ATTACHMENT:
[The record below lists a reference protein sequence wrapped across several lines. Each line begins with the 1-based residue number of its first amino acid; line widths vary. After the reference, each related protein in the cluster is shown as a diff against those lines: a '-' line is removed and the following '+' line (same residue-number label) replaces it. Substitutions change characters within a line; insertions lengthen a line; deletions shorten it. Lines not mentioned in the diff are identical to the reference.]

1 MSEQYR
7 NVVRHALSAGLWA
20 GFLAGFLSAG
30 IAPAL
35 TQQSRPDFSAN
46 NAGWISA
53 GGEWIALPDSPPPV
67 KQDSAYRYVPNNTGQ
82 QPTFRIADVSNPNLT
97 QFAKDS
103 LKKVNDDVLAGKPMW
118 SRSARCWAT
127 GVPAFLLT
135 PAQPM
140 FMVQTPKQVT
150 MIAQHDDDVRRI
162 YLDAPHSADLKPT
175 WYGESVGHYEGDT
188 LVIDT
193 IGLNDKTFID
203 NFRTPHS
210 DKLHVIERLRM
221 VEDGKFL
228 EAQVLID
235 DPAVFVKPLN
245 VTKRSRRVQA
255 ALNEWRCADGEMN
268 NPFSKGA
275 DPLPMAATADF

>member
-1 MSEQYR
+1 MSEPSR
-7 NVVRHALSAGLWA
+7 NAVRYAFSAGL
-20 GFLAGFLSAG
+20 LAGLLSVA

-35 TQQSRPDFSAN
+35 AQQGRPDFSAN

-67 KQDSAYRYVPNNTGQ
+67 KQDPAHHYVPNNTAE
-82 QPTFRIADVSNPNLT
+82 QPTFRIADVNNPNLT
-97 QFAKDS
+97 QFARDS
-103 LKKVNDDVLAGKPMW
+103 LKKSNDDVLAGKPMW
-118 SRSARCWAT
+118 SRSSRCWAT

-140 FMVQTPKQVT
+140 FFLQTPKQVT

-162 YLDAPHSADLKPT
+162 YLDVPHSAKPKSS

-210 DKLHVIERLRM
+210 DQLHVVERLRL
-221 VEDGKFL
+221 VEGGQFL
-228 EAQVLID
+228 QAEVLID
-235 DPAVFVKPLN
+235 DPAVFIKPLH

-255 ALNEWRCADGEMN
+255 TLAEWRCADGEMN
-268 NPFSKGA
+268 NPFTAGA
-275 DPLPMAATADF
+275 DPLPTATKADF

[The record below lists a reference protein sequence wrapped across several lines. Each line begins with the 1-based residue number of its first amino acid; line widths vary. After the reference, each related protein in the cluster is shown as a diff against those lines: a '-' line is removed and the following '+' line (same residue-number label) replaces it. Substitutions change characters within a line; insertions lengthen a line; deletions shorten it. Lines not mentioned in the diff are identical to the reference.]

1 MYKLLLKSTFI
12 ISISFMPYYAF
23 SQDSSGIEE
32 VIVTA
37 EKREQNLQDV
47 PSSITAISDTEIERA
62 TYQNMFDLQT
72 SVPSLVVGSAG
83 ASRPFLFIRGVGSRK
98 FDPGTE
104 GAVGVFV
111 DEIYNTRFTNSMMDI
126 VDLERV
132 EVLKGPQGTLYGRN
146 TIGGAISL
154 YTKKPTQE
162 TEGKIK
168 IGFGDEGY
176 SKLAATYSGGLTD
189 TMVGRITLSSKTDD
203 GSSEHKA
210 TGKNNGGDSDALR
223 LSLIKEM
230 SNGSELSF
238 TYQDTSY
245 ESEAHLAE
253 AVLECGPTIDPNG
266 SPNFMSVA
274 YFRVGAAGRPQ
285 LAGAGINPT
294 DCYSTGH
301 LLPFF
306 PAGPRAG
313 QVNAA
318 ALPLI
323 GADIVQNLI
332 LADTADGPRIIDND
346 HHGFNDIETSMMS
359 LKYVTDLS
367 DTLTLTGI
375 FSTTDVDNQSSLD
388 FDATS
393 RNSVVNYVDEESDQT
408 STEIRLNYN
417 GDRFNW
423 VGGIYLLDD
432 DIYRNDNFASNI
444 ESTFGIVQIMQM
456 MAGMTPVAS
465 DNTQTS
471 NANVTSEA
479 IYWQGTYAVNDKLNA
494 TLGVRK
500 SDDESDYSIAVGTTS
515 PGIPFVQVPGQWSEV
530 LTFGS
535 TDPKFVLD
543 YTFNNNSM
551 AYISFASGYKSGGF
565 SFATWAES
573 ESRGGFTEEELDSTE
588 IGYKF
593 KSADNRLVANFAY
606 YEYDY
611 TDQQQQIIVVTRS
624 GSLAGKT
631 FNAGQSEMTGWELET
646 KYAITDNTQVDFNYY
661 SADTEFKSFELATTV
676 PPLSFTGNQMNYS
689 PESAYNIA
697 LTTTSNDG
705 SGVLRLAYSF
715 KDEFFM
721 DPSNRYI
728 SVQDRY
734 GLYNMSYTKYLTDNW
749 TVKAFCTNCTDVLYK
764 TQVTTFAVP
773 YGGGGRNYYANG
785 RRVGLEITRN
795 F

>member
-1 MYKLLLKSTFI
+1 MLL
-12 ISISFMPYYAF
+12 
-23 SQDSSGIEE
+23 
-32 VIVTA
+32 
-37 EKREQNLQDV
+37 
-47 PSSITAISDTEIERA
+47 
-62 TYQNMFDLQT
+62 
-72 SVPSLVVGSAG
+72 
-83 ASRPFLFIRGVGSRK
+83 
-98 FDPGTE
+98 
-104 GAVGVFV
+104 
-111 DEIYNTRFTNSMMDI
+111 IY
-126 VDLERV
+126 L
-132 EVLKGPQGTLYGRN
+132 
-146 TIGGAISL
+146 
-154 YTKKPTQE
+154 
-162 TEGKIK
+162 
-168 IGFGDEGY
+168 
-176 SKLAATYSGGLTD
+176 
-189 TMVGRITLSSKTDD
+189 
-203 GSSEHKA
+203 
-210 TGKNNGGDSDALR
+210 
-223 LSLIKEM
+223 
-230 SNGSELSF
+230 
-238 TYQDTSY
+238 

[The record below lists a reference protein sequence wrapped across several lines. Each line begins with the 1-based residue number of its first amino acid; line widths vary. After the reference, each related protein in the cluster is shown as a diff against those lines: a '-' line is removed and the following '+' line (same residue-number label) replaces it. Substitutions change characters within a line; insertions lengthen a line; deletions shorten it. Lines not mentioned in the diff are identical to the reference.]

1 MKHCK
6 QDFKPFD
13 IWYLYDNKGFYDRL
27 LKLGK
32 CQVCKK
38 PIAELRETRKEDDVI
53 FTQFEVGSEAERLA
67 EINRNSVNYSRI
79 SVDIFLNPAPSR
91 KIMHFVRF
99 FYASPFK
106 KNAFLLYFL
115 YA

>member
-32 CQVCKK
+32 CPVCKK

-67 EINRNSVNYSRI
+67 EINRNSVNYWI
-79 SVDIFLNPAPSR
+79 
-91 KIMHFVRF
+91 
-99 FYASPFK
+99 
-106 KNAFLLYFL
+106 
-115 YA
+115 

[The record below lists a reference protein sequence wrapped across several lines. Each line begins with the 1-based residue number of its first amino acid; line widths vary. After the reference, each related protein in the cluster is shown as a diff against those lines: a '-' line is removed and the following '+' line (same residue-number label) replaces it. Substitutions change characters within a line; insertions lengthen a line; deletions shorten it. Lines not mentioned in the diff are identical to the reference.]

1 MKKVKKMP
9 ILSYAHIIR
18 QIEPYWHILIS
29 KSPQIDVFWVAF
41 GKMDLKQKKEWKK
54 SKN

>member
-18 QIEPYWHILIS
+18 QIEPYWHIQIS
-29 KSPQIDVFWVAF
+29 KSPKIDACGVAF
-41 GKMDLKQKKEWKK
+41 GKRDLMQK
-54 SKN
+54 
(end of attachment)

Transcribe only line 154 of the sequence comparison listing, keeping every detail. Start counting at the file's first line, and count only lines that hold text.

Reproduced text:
-12 ISISFMPYYAF